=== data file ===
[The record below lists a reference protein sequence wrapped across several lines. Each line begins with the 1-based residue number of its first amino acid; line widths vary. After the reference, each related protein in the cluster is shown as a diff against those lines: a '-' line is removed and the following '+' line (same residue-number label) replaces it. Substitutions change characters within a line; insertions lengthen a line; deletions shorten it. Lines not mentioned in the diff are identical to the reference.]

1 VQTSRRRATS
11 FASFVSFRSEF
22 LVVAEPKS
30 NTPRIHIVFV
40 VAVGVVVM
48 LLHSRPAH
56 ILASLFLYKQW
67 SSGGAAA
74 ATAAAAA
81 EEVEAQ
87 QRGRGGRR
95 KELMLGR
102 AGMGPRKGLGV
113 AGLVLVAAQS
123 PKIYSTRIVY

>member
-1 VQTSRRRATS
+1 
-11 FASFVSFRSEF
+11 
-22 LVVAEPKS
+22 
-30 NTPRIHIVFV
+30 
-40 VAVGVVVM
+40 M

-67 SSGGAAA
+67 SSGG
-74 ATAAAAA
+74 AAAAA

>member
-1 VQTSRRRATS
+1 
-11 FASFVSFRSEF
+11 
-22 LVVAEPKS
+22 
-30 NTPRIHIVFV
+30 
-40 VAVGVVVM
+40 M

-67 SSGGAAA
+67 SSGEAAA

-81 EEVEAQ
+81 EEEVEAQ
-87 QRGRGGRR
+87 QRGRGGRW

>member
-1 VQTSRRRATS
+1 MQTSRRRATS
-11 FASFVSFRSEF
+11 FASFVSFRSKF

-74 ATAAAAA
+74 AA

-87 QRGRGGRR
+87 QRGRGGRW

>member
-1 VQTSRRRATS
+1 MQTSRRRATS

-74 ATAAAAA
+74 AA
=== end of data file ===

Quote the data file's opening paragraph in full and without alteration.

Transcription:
[The record below lists a reference protein sequence wrapped across several lines. Each line begins with the 1-based residue number of its first amino acid; line widths vary. After the reference, each related protein in the cluster is shown as a diff against those lines: a '-' line is removed and the following '+' line (same residue-number label) replaces it. Substitutions change characters within a line; insertions lengthen a line; deletions shorten it. Lines not mentioned in the diff are identical to the reference.]